Your RNA May Have Come from Space, Meteor Study Suggests

In this artist's illustration, fiery meteors fall to the crater- and lava-pocked Earth billions of years ago.
A pair of 4.5-billion-year-old meteorites were shown to contain ribose sugar — the key component of RNA. Researchers think this could be proof that RNA was the top-dog genetic molecule on early Earth. (Image credit: NASA's Goddard Space Flight Center Conceptual Image Lab)

A new study suggests that when some ancient meteorites crash-land on Earth, they bring a dash of extraterrestrial sugar with them.

To be clear, this is not table sugar (sadly, scientists still have no insight into whether aliens prefer their coffee black or sweetened). Rather, in the powdered samples of two ancient, carbon-filled meteorites, astronomers have found traces of several sugars that are key to life — including ribose, the sugary base of RNA (ribonucleic acid).

According to lead study author Yoshihiro Furukawa, this is the first time that these bioessential sugars have been detected in meteorites. The find gives fresh fuel to the idea that the essential building blocks of life on Earth were forged in space, before crash-landing on our young planet billions of years ago, Furukawa said. 

"Other important building blocks of life have been found in meteorites previously, including amino acids (components of proteins) and nucleobases (components of DNA and RNA), but sugars have been a missing piece," Furukawa, an associate professor at Tohoku University in Japan, said in a statement

In the new study, Furukawa and his colleagues analyzed powder collected from two ancient meteorites: the Murchison meteorite, which fell near Murchison, Australia, in 1969, and meteorite NWA 801, which was discovered in Morocco in 2001. Both space rocks are believed to be older than Earth itself (more than 4.5 billion years old) and have been shown in previous studies to carry organic matter, including amino acids. 

This is a mosaic image of asteroid Bennu, from NASA’s OSIRIS-REx spacecraft. The discovery of sugars in meteorites supports the hypothesis that chemical reactions in asteroids – the parent bodies of many meteorites – can make some of life’s ingredients. (Image credit: NASA/Goddard/University of Arizona)

The researchers analyzed the meteorite samples using gas chromatography mass spectrometry, which allows scientists to categorize molecules by their mass and electric charge. The team found small amounts of ribose in both meteorites — up to 11 parts per billion in NWA 801 and up to 180 parts per billion in Murchison — plus trace amounts of other sugars, including xylose and arabinose.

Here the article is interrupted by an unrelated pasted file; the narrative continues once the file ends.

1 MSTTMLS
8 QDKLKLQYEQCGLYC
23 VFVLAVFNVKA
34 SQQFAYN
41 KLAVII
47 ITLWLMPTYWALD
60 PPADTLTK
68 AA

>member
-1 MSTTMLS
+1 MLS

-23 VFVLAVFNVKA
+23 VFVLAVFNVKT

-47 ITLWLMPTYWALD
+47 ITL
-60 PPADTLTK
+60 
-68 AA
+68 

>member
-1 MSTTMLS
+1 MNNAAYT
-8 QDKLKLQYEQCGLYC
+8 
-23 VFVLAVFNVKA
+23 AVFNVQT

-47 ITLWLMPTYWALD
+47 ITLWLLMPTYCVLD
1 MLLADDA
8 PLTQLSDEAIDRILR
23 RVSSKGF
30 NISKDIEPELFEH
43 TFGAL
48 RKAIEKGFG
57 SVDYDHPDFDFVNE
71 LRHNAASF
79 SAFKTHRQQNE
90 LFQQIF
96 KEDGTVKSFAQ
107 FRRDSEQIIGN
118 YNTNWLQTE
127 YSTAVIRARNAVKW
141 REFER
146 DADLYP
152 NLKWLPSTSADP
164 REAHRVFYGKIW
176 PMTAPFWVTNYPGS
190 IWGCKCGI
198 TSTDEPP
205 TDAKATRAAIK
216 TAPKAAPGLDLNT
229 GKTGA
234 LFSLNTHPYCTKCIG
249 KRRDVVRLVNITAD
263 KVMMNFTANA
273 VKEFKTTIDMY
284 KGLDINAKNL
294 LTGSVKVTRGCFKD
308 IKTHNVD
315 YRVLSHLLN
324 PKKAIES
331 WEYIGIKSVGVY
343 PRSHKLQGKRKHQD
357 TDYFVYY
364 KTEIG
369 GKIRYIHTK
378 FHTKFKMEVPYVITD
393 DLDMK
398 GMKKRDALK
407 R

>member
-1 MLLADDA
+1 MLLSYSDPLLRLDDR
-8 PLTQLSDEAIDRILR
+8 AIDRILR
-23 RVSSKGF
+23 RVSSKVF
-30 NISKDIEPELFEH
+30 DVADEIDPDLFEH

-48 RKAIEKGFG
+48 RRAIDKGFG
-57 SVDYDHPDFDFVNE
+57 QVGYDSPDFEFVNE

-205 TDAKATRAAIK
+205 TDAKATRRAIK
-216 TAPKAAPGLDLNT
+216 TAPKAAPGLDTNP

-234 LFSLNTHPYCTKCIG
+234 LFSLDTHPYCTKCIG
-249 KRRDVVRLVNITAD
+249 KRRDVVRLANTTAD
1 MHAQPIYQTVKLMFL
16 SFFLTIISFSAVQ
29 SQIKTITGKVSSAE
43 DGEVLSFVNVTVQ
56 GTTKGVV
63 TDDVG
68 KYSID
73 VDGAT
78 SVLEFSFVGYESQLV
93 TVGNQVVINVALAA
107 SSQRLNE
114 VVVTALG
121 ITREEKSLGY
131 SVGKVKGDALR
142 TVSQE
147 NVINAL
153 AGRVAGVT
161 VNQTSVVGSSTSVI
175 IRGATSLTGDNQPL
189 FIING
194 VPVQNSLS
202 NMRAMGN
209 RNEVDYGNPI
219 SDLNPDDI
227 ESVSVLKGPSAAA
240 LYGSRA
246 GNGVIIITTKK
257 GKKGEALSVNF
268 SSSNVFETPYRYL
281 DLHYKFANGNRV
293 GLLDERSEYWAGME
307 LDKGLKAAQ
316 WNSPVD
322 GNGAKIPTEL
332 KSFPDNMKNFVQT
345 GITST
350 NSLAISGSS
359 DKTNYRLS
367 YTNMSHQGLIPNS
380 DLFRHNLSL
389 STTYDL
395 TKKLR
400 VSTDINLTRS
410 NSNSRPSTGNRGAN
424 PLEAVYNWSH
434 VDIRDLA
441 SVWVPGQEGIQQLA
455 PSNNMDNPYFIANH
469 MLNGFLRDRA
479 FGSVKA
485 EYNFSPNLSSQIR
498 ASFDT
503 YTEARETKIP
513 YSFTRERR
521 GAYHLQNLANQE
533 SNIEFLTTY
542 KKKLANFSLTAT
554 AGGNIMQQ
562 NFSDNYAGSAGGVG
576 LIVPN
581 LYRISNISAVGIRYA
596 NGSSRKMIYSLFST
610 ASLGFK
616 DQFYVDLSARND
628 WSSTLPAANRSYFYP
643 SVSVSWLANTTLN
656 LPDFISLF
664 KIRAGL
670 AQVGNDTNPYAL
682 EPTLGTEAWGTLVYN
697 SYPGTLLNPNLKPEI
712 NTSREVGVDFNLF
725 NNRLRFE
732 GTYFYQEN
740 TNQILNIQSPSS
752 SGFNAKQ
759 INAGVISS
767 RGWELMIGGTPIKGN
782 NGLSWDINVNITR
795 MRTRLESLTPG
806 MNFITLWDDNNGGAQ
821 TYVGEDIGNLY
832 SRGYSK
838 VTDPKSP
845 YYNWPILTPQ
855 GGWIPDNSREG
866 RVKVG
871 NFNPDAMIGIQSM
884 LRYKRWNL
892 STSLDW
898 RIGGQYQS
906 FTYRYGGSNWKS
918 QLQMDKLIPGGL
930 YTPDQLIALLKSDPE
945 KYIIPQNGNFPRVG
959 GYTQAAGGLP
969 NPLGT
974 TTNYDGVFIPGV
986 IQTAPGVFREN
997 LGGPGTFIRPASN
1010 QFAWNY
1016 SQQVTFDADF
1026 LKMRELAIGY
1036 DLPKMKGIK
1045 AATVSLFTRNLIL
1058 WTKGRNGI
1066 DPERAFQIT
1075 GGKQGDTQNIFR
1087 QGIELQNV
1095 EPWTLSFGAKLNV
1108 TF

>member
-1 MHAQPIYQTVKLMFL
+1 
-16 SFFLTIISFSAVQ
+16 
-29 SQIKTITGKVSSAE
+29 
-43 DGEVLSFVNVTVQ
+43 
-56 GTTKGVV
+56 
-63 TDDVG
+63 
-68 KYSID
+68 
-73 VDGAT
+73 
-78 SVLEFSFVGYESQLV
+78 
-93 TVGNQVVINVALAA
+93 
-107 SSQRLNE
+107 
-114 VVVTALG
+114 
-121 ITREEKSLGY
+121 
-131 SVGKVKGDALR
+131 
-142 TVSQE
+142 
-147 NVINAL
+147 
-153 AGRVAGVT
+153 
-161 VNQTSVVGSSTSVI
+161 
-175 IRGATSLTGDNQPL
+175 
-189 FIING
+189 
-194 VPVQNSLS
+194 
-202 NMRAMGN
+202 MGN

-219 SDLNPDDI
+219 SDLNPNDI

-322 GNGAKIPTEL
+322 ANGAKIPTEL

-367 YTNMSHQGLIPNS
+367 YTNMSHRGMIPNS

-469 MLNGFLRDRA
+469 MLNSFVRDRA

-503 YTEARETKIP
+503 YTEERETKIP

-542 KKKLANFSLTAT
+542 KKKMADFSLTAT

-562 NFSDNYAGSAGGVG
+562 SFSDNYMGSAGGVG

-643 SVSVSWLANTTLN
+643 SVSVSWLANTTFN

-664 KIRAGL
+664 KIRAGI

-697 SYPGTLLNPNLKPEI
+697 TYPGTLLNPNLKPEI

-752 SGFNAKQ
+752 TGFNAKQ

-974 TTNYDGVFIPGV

Ribose is a crucial component of RNA, a versatile molecule carried by all known life-forms. RNA is perhaps best known as a master messenger, responsible for copying the genetic information stored in DNA and delivering that data to the cellular structures responsible for making the proteins that humans and other organisms need to survive. Other types of RNA actively aid in protein synthesis by moving amino acids around the cell, while still other types play a role in gene expression or in igniting or speeding up chemical reactions.

RNA is, in a word, essential — and some researchers suspect that it was the first molecule to carry genetic information in Earth’s earliest lifeforms, well before DNA and proteins became commonplace. Now that ribose has been detected in two 4.5-billion-year-old meteorites (but 2-deoxyribose, the primary sugar in DNA, has not), scientists can make a stronger case that sugar from space bombarded early Earth and helped life take shape.

"This is important since there could have been a delivery bias of extraterrestrial ribose to the early Earth, which is consistent with the hypothesis that RNA evolved first," study co-author Danny Glavin, of NASA's Goddard Center for Astrobiology, said in the statement. In other words, meteorites may have delivered more ribose to early Earth than deoxyribose, which may explain why RNA appeared before other genetic molecules. 

Scientists will soon have another chance to skim the sugar off of some ancient space rocks, when Japan's Hayabusa2 and NASA's OSIRIS-Rex spacecraft return samples of the asteroids Bennu and Ryugu to Earth. These asteroids, which have never come in contact with Earth and are between a few hundred million and a billion years old each, could help scientists prove which types of molecules truly originate off of our planet and which showed up only after the sugar was served.

The study was published Nov. 18 in the journal Proceedings of the National Academy of Sciences.

Originally published on Live Science.

Brandon Specktor

Brandon is the space/physics editor at Live Science. His writing has appeared in The Washington Post, Reader's Digest,, the Richard Dawkins Foundation website and other outlets. He holds a bachelor's degree in creative writing from the University of Arizona, with minors in journalism and media arts. He enjoys writing most about space, geoscience and the mysteries of the universe.